'Bad boy' roles give Arcangeli a prosperous career
By Kate Benz
Published: Tuesday, Jan. 1, 2013, 8:43 p.m.
You name the anti-leading man role, and chances are Domiziano Arcangeli has played it. It might not seem so out of the ordinary, until you consider that many of his films have been noted for their erotic undertones, which, according to him, serve as a form of rebellion. In his glory days, he admittedly had a passion for causing controversy, the seed undoubtedly being planted after being discovered by famed photographer Helmut Newton at the tender age of 12. What followed was a series of photo shoots that weren't exactly received well by the general populous, given the age of the subject.
Nevertheless, his modeling career took off to such a degree that a mere year later, when most of his friends were still in middle school, he was traveling the world as an international model. After being screen tested by renowned directors Federico Fellini and Michelangelo Antonioni, his focus shifted to film and television. Three decades and 145 titles later, he's expanded his horizons to include the titles of producer, director, writer, and now CEO of Empire Films.
On the personal side, he recently took on an entirely different role — that of a father to fraternal twin boys, Skylar and Thor-Lyndon, who were born in 2011. It's a new chapter in his life, one that has led him to hang the R.I.P. sign over his former life as a bad boy and embrace a more peaceful existence … least behind the camera. On screen, he'd still choose to play the villain over the hero every time.
Question: Your credits don't exactly conform to the Hollywood mainstream. What draws you to these atypical roles?
Answer: When I really became involved with acting, I was really drawn much more to the insightful, if you would, role. Those ones turned out to be always the unusual ones — the antagonists or the villains or the complex. I just pick those sometimes in favor of others I could play. I'm an actor. I think I should be doing everything and I've tried to really broaden my range as much as possible, but truly, it comes back to me a lot. Even if I play a lead, which is not often — I mean I play a co-lead and an antagonist often— but when I play the lead, I don't want to say they are anti-Hollywood because that's not true. But anti-classic leading man part. Anti-establishment, if you would.
Q: So are these bad boy roles a reflection of who you are as a person?
A: I have been a bad boy. I don't say that to justify myself, but I had a very somewhat turbulent childhood. So, I was angry at some point. Now, I'm not: I'm much different. I've aged well, I hope, with a lot of inner peace. I wouldn't say I'm a bad boy today. I'm just a man. I have two sons and I'm very much more stable and very sort of private because of this. I don't do anything so extravagant or nothing like the characters I play. I just save those moments for the screen.
Q: Has fatherhood influenced the kind of roles you play or don't play?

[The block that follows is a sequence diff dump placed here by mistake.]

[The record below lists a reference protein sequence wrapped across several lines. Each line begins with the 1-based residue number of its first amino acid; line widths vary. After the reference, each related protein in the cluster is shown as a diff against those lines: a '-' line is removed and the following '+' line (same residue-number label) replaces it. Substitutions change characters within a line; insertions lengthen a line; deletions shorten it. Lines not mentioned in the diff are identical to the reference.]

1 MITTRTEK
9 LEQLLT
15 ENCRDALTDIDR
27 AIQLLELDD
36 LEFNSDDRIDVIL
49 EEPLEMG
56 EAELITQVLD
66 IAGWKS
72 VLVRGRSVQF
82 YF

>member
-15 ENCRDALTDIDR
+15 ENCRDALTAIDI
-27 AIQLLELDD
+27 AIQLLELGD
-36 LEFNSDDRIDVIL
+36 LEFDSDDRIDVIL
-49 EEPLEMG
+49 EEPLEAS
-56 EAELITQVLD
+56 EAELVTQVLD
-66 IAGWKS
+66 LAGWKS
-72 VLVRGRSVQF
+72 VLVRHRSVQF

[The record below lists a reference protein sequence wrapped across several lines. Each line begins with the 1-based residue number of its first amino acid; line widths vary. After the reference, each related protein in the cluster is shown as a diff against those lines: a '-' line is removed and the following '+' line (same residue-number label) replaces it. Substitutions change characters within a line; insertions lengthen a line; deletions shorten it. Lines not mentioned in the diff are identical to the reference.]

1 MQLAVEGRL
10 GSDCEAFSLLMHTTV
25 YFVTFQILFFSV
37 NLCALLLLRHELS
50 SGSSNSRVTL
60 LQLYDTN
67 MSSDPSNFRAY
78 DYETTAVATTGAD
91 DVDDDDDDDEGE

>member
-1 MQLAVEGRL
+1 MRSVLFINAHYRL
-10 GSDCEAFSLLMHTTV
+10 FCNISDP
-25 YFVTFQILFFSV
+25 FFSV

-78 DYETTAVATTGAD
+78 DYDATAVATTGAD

A: There hasn't been a role I haven't wanted to play. I said no only to bad directors, to tell you the truth. Maybe it's a little more of a European's take on films. I am an American's citizen and am a very proud (one). I grew up sort of watching European films — Fellini and other directors. They had an extreme influence on me. Those were the guys I looked at as mentors and I was really learning as an actor. The director is the most important part of the selection. They can offer you some bizarre controversial story, but if there is a great director attached, you know it's going to be something really sort of exciting to work in.
Q: You described Fellini's cinema as being dreamy, personal and visionary — do you feel that horror movies can capture those dynamic, artistic elements?
A: There are in some, definitely. There is more of that possibility because (in) those films the material is obviously dreamy. It has to be visionary otherwise it wouldn't be a cult film.
Q: What is it about this genre that you enjoy so much?
A: It's very thrilling — it's also a moment of having these very complex characters. It is fun. The exploitation value is what it is and you just accept it as a thrill ride. With special effects and CGI, it's fun to watch. There are some psychological ones less exploitative that are again, much more realistic than what people may think at first sight. I am surprised to hear about all this hate and violence between human beings. I feel like in horror films and cult films there's quite a stylized impression of society and I find sometimes that the genre, because of its shock value, has revolutionized film making.
Q: So is life imitating art or is art imitating life?
A: I think art is imitating life. I think it's always been like that, whether we want to really be honest or not. I wish I could say the opposite, but honestly, I think it's hard. And again, we're talking about art, not garbage. When we're talking about a great movie or a great work of art, a real cult, then it's an expression of the human mind — senses that were disturbed. We cannot hide that.
Q: That being said, given the chance to play the hero or the villain, which one would you choose?
A: The villain. Just because I know I can do a much better, more convincing job. I try to be realistic. I would have chosen a hero years ago…maybe. I think if you are aware of who you are, you're most likely to have longevity in this business. If you're trying to grasp onto an image that you're not ... a good idea. And also, quite honestly, I think the villains have a much more complex dynamic. It's so much more fun.
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